By Patricia Wood
San Francisco-based CoA Therapeutics reports that it has successfully completed the Phase I study of healthy volunteers for a potential drug compound for Pantothenate Kinase-Associated Neurodegeneration (PKAN).
The Phase 1 trial of BBP 671 examined the safety, tolerability and effects of the drug on healthy volunteers, such as absorption rate, effect on metabolism, how it is excreted and how it is distributed throughout the body. The goal was to not only assess the drug’s safety but to determine a suitable dose and identify any potential problems before advancing to testing in PKAN individuals.
The company will present its findings at the 4th Pan American Parkinson’s Disease and Movement Disorders Congress, May 26 to 28, in Miami, Florida. CoA Therapeutics also will share study results later this year with our community, in addition to informing other scientists, clinicians and companies working on PKAN therapies.
The NBIA Disorders Association and several other NBIA patient organizations helped CoA Therapeutics develop an anonymous survey of PKAN individuals for assessing the compound’s effects when it moves to testing in affected individuals. Survey participants gave feedback on cognitive abilities, physical limitations, performance of daily activities and impact of travel. In all, 183 surveys from 23 countries were completed. Based on that feedback, the company decided to use the drug in small tablet form for the PKAN trial. (You can read a summary of the survey results here).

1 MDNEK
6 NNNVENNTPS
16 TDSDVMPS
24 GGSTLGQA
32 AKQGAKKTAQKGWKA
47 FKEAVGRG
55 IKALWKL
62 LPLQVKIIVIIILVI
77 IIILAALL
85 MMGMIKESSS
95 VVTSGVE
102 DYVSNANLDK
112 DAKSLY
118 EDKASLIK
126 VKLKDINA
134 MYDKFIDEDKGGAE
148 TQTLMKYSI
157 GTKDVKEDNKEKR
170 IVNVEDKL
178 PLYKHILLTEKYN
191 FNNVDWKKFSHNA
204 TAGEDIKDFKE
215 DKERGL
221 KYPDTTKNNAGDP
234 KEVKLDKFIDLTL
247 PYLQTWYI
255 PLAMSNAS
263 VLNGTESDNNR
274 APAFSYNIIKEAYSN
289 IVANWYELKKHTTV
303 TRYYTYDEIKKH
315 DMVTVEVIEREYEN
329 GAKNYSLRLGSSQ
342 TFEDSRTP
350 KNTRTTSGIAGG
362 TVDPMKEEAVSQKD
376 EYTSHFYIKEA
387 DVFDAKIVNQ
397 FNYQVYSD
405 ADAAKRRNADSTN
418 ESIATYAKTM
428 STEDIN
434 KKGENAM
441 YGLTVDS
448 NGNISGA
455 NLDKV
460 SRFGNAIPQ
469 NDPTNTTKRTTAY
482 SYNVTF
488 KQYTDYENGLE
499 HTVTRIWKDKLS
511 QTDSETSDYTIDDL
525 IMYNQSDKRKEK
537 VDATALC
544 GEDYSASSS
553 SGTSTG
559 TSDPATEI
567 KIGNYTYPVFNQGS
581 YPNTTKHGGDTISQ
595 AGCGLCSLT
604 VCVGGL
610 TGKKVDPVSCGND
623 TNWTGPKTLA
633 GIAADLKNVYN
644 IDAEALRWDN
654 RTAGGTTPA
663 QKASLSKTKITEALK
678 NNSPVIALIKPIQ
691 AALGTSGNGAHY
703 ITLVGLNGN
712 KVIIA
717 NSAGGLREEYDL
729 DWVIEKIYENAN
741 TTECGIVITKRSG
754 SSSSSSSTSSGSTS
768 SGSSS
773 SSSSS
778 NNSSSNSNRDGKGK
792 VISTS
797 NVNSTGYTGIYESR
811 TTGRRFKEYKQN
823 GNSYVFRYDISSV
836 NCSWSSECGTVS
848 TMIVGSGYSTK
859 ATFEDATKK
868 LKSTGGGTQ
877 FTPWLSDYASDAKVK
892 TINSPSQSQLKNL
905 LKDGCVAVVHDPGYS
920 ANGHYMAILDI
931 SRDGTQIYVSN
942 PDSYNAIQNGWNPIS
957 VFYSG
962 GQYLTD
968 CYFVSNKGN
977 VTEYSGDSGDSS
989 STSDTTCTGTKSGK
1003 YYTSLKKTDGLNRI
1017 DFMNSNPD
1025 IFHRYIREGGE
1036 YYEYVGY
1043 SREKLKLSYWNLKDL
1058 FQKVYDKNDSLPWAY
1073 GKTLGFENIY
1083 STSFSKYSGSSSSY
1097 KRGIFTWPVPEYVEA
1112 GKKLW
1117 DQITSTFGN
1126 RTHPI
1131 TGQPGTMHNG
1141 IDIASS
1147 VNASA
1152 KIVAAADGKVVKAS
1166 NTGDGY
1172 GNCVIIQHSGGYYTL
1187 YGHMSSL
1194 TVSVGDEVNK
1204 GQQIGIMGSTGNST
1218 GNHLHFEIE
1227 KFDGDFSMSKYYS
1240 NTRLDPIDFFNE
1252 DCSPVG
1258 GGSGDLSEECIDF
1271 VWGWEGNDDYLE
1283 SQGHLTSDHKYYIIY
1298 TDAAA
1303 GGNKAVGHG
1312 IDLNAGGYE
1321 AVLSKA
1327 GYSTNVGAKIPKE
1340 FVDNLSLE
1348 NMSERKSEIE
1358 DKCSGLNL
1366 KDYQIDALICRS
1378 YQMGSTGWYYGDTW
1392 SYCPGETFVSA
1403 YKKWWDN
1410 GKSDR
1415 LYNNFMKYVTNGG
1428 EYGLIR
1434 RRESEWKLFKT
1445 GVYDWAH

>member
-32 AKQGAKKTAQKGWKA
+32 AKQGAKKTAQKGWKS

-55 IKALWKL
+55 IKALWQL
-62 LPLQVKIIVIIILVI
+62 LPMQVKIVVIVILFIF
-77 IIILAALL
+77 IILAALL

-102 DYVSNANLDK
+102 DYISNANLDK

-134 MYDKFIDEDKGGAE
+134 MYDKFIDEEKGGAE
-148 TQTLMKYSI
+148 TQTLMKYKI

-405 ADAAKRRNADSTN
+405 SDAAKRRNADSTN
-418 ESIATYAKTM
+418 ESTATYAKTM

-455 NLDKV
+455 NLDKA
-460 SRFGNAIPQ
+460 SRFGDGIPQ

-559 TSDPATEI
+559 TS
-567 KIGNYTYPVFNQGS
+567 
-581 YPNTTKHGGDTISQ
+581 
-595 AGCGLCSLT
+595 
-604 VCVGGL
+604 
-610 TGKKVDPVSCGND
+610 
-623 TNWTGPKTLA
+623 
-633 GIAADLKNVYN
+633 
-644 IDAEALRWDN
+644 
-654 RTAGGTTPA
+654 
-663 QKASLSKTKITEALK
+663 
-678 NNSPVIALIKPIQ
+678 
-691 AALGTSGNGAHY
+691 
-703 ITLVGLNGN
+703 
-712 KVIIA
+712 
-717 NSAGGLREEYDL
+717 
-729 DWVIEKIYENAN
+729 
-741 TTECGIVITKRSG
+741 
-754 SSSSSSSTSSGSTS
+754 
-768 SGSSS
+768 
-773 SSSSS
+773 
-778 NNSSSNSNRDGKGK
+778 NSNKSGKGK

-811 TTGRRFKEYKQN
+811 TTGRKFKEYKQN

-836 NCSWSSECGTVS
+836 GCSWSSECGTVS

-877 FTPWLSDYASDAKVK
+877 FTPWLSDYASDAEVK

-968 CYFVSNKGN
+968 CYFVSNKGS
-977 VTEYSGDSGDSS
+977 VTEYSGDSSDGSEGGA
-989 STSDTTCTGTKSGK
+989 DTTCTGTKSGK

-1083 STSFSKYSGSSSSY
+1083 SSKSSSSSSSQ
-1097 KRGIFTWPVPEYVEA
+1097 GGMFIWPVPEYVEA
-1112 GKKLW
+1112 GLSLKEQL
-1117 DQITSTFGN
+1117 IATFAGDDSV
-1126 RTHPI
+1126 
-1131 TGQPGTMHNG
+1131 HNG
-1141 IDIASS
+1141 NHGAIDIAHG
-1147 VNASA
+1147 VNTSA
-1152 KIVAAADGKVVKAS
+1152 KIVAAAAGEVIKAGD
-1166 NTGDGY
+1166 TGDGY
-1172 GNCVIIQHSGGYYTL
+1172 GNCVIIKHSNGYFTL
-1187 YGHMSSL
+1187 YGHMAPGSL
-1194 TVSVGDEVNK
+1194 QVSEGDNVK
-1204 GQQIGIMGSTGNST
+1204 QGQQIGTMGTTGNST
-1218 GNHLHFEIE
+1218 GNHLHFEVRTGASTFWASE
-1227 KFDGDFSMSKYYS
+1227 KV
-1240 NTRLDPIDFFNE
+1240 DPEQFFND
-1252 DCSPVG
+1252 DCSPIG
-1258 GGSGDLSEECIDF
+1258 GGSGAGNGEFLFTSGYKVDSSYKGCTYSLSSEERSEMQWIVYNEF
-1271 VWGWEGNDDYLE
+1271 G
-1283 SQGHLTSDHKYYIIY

CoA Therapeutics says the company is focused on two activities this year: improving the formulation of compound BBP-671 and getting feedback on the clinical trial design from regulators in the European Union (European Medicines Agency) and the United States (Food and Drug Administration). Company officials will meet with regulatory authorities later this year and hope to have clinical sites open in the US and Europe by mid-2023. Anna Wade, vice-president of operations said, “We appreciate that time is of the essence for individuals with PKAN and their families, and we are moving as fast as possible.”